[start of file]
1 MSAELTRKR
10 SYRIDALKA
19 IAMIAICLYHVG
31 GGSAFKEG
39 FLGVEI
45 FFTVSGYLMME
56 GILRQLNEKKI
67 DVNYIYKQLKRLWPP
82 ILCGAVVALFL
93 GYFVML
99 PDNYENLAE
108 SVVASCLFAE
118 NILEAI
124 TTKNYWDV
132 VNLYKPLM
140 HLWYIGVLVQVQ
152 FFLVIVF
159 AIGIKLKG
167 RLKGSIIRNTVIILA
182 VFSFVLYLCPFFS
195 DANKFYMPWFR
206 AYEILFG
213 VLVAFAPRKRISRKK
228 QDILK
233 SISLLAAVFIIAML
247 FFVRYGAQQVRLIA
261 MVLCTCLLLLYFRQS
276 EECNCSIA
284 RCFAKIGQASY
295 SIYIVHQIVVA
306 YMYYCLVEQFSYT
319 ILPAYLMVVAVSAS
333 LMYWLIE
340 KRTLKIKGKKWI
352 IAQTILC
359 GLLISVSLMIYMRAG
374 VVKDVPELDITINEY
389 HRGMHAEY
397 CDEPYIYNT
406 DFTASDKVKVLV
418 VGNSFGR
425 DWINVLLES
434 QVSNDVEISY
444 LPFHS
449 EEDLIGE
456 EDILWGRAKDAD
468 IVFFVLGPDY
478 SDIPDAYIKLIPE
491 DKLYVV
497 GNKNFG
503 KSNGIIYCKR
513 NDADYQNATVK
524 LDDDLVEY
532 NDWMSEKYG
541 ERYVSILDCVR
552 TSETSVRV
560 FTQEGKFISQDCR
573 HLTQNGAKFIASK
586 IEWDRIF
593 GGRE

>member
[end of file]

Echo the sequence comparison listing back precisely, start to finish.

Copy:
1 MSAELTRKR
10 SYRIDALKA
19 IAMIAICLYHVG
31 GGSAFKEG
39 FLGVEI
45 FFTVSGYLMME
56 GILRQLNEKKI
67 DVNYIYKQLKRLWPP
82 ILCGAVVALFL
93 GYFVML
99 PDNYENLAE
108 SVVASCLFAE
118 NILEAI
124 TTKNYWDV
132 VNLYKPLM
140 HLWYIGVLVQVQ
152 FFLVIVF
159 AIGIKLKG
167 RLKGSIIRNTVIILA
182 VFSFVLYLCPFFS
195 DANKFYMPWFR
206 AYEILFG
213 VLVAFAPRKRISRKK
228 QDILK
233 SISLLAAVFIIAML
247 FFVRYGAQQVRLIA
261 MVLCTCLLLLYFRQS
276 EECNCSIA
284 RCFAKIGQASY
295 SIYIVHQIVVA
306 YMYYCLVEQFSYT
319 ILPAYLMVVAVSAS
333 LMYWLIE
340 KRTLKIKGKKWI
352 IAQTILC
359 GLLISVSLMIYMRAG
374 VVKDVPELDITINEY
389 HRGMHAEY
397 CDEPYIYNT
406 DFTASDKVKVLV
418 VGNSFGR
425 DWINVLLES
434 QVSNDVEISY
444 LPFHS
449 EEDLIGE
456 EDILWGRAKDAD
468 IVFFVLGPDY
478 SDIPDAYIKLIPE
491 DKLYVV
497 GNKNFG
503 KSNGIIYCKR
513 NDADYQNATVK
524 LDDDLVEY
532 NDWMSEKYG
541 ERYVSILDCVR
552 TSETSVRV
560 FTQEGKFISQDCR
573 HLTQNGAKFIASK
586 IEWDRIF
593 GGRE

>member